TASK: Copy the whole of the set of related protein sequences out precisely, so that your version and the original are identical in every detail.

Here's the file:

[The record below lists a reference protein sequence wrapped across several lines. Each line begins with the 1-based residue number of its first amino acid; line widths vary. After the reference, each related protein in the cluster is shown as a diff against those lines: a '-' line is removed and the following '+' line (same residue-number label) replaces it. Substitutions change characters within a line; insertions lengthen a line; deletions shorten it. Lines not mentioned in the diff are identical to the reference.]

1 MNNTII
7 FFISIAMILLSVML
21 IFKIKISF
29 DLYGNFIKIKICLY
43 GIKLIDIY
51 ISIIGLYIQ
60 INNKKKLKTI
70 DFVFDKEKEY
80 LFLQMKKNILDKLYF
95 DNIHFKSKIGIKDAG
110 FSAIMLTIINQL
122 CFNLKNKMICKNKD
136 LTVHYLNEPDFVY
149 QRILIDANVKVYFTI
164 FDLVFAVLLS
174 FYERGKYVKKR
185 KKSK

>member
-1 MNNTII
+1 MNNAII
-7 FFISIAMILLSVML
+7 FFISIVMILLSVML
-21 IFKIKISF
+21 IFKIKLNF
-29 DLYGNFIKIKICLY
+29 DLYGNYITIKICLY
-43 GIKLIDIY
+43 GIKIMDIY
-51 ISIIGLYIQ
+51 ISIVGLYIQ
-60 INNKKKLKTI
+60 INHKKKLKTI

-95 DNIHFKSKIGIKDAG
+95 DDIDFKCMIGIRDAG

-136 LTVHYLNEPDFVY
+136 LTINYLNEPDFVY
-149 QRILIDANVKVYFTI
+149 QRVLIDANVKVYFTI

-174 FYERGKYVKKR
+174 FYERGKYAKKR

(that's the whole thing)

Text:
[The record below lists a reference protein sequence wrapped across several lines. Each line begins with the 1-based residue number of its first amino acid; line widths vary. After the reference, each related protein in the cluster is shown as a diff against those lines: a '-' line is removed and the following '+' line (same residue-number label) replaces it. Substitutions change characters within a line; insertions lengthen a line; deletions shorten it. Lines not mentioned in the diff are identical to the reference.]

1 MNNTII
7 FFISIAMILLSVML
21 IFKIKISF
29 DLYGNFIKIKICLY
43 GIKLIDIY
51 ISIIGLYIQ
60 INNKKKLKTI
70 DFVFDKEKEY
80 LFLQMKKNILDKLYF
95 DNIHFKSKIGIKDAG
110 FSAIMLTIINQL
122 CFNLKNKMICKNKD
136 LTVHYLNEPDFVY
149 QRILIDANVKVYFTI
164 FDLVFAVLLS
174 FYERGKYVKKR
185 KKSK

>member
-1 MNNTII
+1 MNNAII
-7 FFISIAMILLSVML
+7 FFISIVMILLSVML
-21 IFKIKISF
+21 IFKIKLNF
-29 DLYGNFIKIKICLY
+29 DLYGNYITIKICLY
-43 GIKLIDIY
+43 GIKIMDIY
-51 ISIIGLYIQ
+51 ISIVGLYIQ
-60 INNKKKLKTI
+60 INHKKKLKTI

-95 DNIHFKSKIGIKDAG
+95 DDIDFKCMIGIRDAG

-136 LTVHYLNEPDFVY
+136 LTINYLNEPDFVY
-149 QRILIDANVKVYFTI
+149 QRVLIDANVKVYFTI

-174 FYERGKYVKKR
+174 FYERGKYAKKR